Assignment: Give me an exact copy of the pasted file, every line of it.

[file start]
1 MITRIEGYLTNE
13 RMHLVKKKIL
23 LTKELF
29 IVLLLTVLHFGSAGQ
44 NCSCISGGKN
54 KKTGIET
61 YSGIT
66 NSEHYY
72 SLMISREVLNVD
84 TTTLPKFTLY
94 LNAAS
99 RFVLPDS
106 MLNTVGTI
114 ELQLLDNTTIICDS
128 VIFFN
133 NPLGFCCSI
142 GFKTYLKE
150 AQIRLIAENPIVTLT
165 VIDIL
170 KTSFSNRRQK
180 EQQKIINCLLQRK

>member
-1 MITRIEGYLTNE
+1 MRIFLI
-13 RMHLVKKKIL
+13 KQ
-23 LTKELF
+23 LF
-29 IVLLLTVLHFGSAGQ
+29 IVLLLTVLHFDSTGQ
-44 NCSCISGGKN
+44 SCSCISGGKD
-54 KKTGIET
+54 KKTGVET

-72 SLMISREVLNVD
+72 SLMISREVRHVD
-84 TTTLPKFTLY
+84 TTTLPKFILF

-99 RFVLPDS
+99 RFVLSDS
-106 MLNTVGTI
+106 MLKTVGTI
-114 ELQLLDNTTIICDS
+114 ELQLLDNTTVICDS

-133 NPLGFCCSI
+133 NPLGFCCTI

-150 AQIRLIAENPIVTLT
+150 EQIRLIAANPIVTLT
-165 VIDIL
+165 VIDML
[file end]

1 MITRIEGYLTNE
13 RMHLVKKKIL
23 LTKELF
29 IVLLLTVLHFGSAGQ
44 NCSCISGGKN
54 KKTGIET
61 YSGIT
66 NSEHYY
72 SLMISREVLNVD
84 TTTLPKFTLY
94 LNAAS
99 RFVLPDS
106 MLNTVGTI
114 ELQLLDNTTIICDS
128 VIFFN
133 NPLGFCCSI
142 GFKTYLKE
150 AQIRLIAENPIVTLT
165 VIDIL
170 KTSFSNRRQK
180 EQQKIINCLLQRK

>member
-1 MITRIEGYLTNE
+1 MRIFLI
-13 RMHLVKKKIL
+13 KQ
-23 LTKELF
+23 LF
-29 IVLLLTVLHFGSAGQ
+29 IVLLLTVLHFDSTGQ
-44 NCSCISGGKN
+44 SCSCISGGKD
-54 KKTGIET
+54 KKTGVET

-72 SLMISREVLNVD
+72 SLMISREVRHVD
-84 TTTLPKFTLY
+84 TTTLPKFILF

-99 RFVLPDS
+99 RFVLSDS
-106 MLNTVGTI
+106 MLKTVGTI
-114 ELQLLDNTTIICDS
+114 ELQLLDNTTVICDS

-133 NPLGFCCSI
+133 NPLGFCCTI

-150 AQIRLIAENPIVTLT
+150 EQIRLIAANPIVTLT
-165 VIDIL
+165 VIDML